I managed to do the entire week in about $1500*, which was my budget. I was concerned given the weakness of the dollar, but managed to mitigate the damage by eating pretty cheaply, buying few souveniers, taking public transport instead of private tours as I have in the past, and only going inside of a couple of castles, and skipping museums and churches entirely (many churches now charge admission to go inside -- anywhere from $2 to $10 depending on the church). I bought a 3-day pass for metro in Budapest and that worked great, especially given how freakish Control is about checking tickets there. In Vienna and Bratislava, I mostly walked, though I did buy the occasional metro ticket when the cold or my feet defeated me.

I actually stayed in a couple of four star hotels in Budapest and Vienna, courtesy of Priceline. I highly recommend using Priceline for booking your hotels. I was absolutely stymied while making my hotel bookings because I couldn't quite figure out where to stay, how much to pay, currency conversions etc, etc., and ended up on Priceline. The result was getting two Marriotts for $120/night each, when the going rate in Vienna was $250 a night and in Budapest, $400. Both hotels were located in the city centers, and in Budapest, the hotel was sitting right on the Danube, with a gorgeous view of the Castle and Citadel. There is no way I would have been able to stay in such hotels without Priceline.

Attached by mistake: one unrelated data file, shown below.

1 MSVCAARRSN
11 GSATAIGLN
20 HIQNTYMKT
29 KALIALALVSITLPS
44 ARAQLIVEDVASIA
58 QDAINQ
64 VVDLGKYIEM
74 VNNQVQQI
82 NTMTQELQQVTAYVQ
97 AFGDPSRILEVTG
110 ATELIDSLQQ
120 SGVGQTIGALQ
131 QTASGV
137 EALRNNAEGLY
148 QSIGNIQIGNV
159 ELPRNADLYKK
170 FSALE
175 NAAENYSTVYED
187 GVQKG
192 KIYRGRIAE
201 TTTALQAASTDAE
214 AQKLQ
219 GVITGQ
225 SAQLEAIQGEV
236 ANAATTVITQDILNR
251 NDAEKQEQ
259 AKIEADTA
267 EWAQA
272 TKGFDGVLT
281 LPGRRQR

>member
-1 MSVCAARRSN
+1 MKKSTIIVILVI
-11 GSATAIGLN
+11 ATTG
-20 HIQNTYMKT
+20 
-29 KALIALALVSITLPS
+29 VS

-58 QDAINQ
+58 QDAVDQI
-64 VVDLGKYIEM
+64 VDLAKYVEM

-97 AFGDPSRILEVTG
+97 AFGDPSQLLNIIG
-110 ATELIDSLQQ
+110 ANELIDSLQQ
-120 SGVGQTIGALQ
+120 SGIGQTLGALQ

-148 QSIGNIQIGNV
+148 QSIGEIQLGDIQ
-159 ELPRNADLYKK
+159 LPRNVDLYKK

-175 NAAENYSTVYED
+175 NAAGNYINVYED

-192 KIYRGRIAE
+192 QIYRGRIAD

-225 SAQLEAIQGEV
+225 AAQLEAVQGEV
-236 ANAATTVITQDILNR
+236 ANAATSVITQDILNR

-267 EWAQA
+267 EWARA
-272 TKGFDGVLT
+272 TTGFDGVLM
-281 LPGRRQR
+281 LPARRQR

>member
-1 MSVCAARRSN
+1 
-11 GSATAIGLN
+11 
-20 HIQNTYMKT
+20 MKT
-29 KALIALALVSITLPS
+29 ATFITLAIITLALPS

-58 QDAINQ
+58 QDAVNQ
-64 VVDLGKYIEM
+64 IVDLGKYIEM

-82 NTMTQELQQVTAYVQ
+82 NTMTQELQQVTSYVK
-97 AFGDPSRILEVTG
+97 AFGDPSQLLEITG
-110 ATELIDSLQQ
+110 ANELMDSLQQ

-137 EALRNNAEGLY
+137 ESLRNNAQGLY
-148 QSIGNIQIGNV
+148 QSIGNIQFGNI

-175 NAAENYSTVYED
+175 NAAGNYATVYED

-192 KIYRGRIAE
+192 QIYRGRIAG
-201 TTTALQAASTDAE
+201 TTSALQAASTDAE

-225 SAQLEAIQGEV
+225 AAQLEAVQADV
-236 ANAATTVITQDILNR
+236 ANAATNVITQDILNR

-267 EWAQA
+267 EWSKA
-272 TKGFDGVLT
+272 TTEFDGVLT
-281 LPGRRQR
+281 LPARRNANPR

As for Bratislava, I stayed in the Hotel Kjev, which to put it kindly, was a dump (the ceiling in the bathroom was literally falling, the sheets and pillows were frayed, there was no shower curtain on the tub, and I had some doubts on when it had last been cleaned, and the whole place reeked a little bit of Nair). However, the Hotel Kjev was right next to the Old Town and had a great breakfast included, so that helped a little bit. Plus, after staying at the Kjev, I really, really appreciated the Marriotts. :-)